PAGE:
Shakespeare’s Words | Book Review
The must have Shakespeare resource: Shakespeare’s Words
Shakespeare’s Words by Ben and David Crystal is an incredible book. For actors it is an essential resource.
It is a glossary and language companion that gives accurate definitions of Shakespeare’s words. Often with a conventional dictionary a single word has a multitude of definitions. It can sometimes be hard to discern the correct, or appropriate, definition for a particular word. Secondly, language has morped so much since Shakespeare’s time (over 400 years ago), and sometimes words have changed entirely in meaning. This means that a conventional dictionary is not good enough when trying to understand a Shakespeare monologue or scene.
Shakespeare’s Words offers accurate definitions and even references for where the particular word has been used (from what play and what line). This means you can find a precise definition and be confident that you understand its meaning. Context is so important for understanding the nuance of Shakespeare’s work. It is essential for speaking Shakespeare.
Understanding what you say is fundamental in any acting scene or monologue. However, it is the most important factor in speaking Shakespeare; yet it is often overlooked. Actors can hide behind the beauty of Shakespeare’s language and get away with speaking a whole speech without understanding the sense of the piece whatsoever. You have to understand every word, and reference, or else how is an audience going to? For more on preparing a Shakespeare monologue.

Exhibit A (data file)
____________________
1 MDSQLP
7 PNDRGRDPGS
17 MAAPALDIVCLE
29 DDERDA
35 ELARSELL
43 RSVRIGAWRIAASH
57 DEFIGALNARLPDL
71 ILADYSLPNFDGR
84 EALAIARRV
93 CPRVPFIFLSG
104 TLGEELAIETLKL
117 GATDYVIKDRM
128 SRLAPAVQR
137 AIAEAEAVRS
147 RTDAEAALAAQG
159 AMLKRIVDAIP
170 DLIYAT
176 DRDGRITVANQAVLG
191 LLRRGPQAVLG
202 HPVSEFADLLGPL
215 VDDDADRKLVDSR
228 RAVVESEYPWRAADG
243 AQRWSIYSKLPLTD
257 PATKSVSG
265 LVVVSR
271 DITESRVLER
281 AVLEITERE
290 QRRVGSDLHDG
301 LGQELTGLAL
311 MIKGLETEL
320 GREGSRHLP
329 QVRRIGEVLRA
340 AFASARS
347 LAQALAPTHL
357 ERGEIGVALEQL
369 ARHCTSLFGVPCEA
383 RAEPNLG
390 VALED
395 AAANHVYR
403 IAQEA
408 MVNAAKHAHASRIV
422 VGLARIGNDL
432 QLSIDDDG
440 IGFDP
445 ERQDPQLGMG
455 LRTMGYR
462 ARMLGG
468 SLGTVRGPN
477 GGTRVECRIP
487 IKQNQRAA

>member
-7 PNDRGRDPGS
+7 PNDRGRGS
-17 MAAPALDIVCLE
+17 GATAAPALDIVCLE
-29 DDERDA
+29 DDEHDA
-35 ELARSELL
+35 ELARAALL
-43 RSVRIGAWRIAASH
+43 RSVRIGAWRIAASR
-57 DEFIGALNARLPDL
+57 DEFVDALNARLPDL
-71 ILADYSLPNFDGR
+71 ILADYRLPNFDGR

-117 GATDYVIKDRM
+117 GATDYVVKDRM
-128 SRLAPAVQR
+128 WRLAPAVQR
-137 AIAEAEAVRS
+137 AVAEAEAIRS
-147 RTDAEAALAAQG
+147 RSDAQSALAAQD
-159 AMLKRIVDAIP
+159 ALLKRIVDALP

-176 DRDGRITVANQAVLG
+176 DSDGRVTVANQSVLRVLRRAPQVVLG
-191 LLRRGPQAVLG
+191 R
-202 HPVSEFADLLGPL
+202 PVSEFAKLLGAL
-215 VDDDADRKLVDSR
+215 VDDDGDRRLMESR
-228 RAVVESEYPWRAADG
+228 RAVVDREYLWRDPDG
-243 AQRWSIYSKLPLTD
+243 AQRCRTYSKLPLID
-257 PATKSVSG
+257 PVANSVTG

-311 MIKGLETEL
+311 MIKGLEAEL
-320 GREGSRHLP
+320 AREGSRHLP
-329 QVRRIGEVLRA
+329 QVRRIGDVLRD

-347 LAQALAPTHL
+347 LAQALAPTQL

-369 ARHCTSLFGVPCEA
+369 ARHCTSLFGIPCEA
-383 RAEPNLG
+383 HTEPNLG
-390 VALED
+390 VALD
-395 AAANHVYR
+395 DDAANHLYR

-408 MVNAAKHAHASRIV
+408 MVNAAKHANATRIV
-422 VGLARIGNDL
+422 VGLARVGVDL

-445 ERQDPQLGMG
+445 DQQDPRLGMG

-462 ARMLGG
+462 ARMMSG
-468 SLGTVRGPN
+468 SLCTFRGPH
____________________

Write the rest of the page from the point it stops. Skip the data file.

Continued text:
This book is also available online, so there is no excuse not to make use of it. I promise you that having a bedrock of understanding is far more important than character or emotion. My work with students is always focused on understanding the language of a monologue or scene, and from there you can play and have fun.
Shakespeare’s words also includes Play Synopses, Dramatis Personae, Character Names and much more. This book is a staple item for any Shakespearean actor. I cannot recommend it highly enough.
Leave a Reply